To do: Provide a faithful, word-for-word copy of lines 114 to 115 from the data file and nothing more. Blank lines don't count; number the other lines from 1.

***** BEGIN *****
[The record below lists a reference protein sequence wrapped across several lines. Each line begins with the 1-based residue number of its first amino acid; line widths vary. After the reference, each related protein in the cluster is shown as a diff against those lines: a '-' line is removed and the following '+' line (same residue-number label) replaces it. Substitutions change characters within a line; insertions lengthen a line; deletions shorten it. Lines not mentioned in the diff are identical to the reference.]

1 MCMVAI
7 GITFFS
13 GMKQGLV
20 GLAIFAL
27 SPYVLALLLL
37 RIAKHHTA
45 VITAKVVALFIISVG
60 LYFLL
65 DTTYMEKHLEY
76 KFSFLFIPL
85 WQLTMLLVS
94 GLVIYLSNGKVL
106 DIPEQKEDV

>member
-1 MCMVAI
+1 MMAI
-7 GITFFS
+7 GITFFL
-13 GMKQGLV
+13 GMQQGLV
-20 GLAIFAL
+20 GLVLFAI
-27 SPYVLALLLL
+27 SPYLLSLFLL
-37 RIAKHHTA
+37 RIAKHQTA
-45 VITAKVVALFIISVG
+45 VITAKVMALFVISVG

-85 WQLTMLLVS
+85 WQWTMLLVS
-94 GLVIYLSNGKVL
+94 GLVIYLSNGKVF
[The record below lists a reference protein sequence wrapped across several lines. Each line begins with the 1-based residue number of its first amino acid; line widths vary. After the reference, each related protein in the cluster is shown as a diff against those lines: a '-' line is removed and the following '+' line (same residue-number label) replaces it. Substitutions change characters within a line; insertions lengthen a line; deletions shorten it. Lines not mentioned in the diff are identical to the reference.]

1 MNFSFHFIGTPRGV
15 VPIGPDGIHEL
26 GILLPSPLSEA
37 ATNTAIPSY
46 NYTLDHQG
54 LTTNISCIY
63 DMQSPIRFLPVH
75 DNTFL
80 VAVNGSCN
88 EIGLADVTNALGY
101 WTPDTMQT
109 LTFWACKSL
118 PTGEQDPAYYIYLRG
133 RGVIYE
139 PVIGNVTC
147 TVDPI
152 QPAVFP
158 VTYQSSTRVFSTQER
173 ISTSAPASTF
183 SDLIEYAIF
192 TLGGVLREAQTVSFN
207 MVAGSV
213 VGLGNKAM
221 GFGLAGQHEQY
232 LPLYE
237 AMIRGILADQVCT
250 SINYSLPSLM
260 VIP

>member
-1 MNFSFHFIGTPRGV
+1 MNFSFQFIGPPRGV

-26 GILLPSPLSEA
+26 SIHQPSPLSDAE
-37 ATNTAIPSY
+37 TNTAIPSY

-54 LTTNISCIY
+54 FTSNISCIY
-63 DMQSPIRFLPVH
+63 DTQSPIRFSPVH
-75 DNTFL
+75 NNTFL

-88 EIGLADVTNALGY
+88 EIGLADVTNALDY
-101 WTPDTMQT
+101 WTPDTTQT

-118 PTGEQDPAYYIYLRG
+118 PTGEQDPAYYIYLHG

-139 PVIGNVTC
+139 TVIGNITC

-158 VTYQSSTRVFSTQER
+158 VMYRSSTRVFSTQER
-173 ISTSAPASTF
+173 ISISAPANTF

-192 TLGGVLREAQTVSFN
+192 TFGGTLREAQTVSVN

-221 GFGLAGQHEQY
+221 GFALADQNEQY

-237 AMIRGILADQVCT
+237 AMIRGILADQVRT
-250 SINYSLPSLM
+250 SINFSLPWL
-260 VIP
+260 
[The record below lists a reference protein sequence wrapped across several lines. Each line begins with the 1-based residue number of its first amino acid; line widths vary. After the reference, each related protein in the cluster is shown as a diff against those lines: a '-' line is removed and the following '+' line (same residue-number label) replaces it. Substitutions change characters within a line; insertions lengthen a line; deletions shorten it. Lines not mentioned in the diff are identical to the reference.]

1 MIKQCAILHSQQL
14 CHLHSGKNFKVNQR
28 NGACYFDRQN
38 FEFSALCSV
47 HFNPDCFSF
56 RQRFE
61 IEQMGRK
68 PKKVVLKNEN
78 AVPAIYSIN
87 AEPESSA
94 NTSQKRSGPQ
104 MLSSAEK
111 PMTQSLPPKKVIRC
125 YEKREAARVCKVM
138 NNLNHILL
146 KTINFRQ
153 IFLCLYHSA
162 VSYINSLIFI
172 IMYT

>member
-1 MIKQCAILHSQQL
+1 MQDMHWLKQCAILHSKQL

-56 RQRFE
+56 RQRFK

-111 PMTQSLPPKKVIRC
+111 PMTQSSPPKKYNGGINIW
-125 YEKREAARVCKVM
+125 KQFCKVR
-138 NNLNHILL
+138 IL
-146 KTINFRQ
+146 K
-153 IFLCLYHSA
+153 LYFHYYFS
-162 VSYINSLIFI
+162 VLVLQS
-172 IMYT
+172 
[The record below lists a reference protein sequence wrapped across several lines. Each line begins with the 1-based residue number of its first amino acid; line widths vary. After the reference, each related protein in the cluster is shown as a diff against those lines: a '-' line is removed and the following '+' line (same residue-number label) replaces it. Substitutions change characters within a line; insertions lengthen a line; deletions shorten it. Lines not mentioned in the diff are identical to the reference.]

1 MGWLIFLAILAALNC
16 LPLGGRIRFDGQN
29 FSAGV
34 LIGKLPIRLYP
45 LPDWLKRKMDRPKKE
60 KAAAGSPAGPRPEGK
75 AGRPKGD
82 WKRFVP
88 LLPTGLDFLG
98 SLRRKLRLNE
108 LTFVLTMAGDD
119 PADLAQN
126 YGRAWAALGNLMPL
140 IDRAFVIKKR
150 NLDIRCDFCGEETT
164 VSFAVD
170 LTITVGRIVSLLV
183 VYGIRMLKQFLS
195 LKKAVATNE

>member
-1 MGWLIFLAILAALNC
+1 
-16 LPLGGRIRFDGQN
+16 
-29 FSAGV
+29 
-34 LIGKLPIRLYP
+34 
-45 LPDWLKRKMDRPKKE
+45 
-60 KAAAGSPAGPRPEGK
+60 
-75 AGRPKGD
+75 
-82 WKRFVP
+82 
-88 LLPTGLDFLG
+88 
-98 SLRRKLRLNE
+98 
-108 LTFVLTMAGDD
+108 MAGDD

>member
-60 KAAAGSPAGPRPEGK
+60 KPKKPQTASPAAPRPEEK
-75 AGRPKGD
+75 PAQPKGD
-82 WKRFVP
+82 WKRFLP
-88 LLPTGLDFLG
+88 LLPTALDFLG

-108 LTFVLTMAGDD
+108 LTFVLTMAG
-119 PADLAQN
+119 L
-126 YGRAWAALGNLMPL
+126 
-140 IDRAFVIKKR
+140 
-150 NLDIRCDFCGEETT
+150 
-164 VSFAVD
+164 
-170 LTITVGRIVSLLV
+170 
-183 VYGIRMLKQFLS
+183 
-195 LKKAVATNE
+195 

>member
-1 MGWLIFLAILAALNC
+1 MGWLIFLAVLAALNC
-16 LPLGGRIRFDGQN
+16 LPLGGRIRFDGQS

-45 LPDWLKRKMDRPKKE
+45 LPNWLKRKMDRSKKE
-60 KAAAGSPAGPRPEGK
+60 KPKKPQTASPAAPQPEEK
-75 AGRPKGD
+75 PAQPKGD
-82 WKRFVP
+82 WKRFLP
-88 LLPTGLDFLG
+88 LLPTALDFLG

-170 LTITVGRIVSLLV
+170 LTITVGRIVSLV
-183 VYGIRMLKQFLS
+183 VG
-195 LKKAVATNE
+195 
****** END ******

146 KTINFRQ
153 IFLCLYHSA